I haven’t posted in a while because there hasn’t been much exciting to tell. Both the classes and the on-the-job training are continuing. We’ve finished with the introductory course (which is mainly procedural stuff) and have moved onto the meat (excuse the wording) of animal first aid. Last night we covered infectious diseases. Yum.
Tuesday was my second ride-along with trainer Roos. Unfortunately she’s having to fit a lot of new volunteers into her schedule, so the ride-alongs are more widely spaced than one would hope, but she’s hoping to up the frequency for all of the trainees in the coming weeks. This time, we were accompanied by Richard, an eager volunteer who recently finished his training. He had a lot of reassuring words for me about how quickly you pick things up, and how it’s ok to make mistakes. (Which of course I know but it’s nice to be reminded.) I admire his intrepidity. At every call, he was out of the ambulance and at the side of the animal in a flash, even when this involved climbing over a rickety wooden fence and pulling a floundering heron out of the water. (Of all the birds we get called out on, herons are potentially the most dangerous, so I’m quite nervous about the first time I’ll have to handle one.)
Once again, my presence in the ambulance seems to have coincided with what everyone said was an uncharacteristically slow day. (This has happened every time I’ve worked so far.) The calls were mainly bird-related: dead gull, dead swan, injured duck, injured heron (both of which had to be euthanized). One dead cat that had to be fished out of a canal.
Possibly the silliest moment of the day was when we were called to a local high school to pick up a hen that had been roaming in the school yard for several days. Concerned for its welfare, the concierge of the school put the bird in a box and called us to come get it. When we got there and opened the box, we were delighted to discover that the chicken decided to thank the concierge by laying an egg. The poor dear (the hen, not the concierge) seemed fairly healthy if a bit undernourished, so we brought her to the bird sanctuary to be fattened up, and then either brought to a petting zoo or one of the local parks that have free-roaming chicken populations.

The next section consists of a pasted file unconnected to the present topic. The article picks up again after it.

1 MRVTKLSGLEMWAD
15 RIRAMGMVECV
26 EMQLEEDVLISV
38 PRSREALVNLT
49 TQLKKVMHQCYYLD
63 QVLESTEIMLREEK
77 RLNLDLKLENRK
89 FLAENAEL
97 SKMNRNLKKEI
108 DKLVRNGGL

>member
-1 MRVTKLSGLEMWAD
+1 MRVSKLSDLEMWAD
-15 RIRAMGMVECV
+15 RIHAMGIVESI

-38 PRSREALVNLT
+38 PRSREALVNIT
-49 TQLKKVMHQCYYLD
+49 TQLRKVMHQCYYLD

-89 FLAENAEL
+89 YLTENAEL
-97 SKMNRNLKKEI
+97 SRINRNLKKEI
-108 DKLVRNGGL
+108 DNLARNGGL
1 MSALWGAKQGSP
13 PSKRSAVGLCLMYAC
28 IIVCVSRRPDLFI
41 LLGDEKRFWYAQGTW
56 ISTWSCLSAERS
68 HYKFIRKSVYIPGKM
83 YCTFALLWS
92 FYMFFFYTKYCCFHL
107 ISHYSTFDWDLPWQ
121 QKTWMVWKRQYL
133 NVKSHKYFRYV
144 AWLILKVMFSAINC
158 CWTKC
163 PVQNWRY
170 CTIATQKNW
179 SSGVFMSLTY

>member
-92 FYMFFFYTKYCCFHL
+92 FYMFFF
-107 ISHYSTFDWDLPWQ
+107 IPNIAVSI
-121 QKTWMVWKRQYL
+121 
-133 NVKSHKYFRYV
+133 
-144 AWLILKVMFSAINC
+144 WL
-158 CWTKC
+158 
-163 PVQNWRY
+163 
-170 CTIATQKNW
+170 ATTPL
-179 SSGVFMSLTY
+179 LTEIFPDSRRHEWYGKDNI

The cutest moment came at the end of the day when, after returning to base, Roos and I were sent down to the animal holding area to check on some Guinea pigs that had been picked up by another crew. It was a momma pig and 4-5 baby pigs, and the folks over at the rodent sanctuary that were going to rehome them had asked if we could separate out the boys from the girls. So after a quick lesson in how to sex Cavias, we headed on down to sort the boys from the, well, the not boys. Easier said than done.
After much squealing from the pigs, and what felt like untoward prodding of piggy genitals, we came to the conclusion that they were simply too young to sex. (Mom’s sex characteristics were pretty easy to see, so we knew it wasn’t our technique at fault.) Of course, the only thing to do after upsetting baby peegs is to comfort them, which we handily accomplished by petting them and cooing endearments. They seemed to forgive us for our violations, and the one I was holding ended up happily sitting (and shitting) on my chest. I went home with a spot of pig poo on my shirt, but it was totally worth that last moment of cute contentment.